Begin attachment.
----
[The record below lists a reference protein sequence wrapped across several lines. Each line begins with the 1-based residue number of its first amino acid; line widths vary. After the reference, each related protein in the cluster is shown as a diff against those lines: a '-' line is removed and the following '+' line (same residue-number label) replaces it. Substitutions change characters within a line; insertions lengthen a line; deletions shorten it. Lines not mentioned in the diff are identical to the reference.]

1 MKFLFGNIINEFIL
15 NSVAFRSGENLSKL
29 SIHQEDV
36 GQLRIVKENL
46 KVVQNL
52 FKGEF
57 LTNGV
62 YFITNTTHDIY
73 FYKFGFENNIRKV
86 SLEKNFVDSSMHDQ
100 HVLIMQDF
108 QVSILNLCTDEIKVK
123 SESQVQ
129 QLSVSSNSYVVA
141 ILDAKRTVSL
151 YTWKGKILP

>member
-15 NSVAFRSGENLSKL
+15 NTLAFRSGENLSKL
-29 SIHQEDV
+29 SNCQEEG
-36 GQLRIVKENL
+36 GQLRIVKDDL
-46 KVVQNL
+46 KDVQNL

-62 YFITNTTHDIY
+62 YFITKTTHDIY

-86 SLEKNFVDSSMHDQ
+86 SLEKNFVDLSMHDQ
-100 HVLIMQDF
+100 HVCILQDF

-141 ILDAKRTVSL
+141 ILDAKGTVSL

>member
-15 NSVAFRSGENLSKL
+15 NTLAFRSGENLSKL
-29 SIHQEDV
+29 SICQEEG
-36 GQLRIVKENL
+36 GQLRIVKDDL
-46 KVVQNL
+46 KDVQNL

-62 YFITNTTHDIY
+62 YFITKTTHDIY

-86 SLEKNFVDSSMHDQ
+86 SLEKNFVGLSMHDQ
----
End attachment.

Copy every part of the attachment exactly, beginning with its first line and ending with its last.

[The record below lists a reference protein sequence wrapped across several lines. Each line begins with the 1-based residue number of its first amino acid; line widths vary. After the reference, each related protein in the cluster is shown as a diff against those lines: a '-' line is removed and the following '+' line (same residue-number label) replaces it. Substitutions change characters within a line; insertions lengthen a line; deletions shorten it. Lines not mentioned in the diff are identical to the reference.]

1 MKFLFGNIINEFIL
15 NSVAFRSGENLSKL
29 SIHQEDV
36 GQLRIVKENL
46 KVVQNL
52 FKGEF
57 LTNGV
62 YFITNTTHDIY
73 FYKFGFENNIRKV
86 SLEKNFVDSSMHDQ
100 HVLIMQDF
108 QVSILNLCTDEIKVK
123 SESQVQ
129 QLSVSSNSYVVA
141 ILDAKRTVSL
151 YTWKGKILP

>member
-15 NSVAFRSGENLSKL
+15 NTLAFRSGENLSKL
-29 SIHQEDV
+29 SNCQEEG
-36 GQLRIVKENL
+36 GQLRIVKDDL
-46 KVVQNL
+46 KDVQNL

-62 YFITNTTHDIY
+62 YFITKTTHDIY

-86 SLEKNFVDSSMHDQ
+86 SLEKNFVDLSMHDQ
-100 HVLIMQDF
+100 HVCILQDF

-141 ILDAKRTVSL
+141 ILDAKGTVSL

>member
-15 NSVAFRSGENLSKL
+15 NTLAFRSGENLSKL
-29 SIHQEDV
+29 SICQEEG
-36 GQLRIVKENL
+36 GQLRIVKDDL
-46 KVVQNL
+46 KDVQNL

-62 YFITNTTHDIY
+62 YFITKTTHDIY

-86 SLEKNFVDSSMHDQ
+86 SLEKNFVGLSMHDQ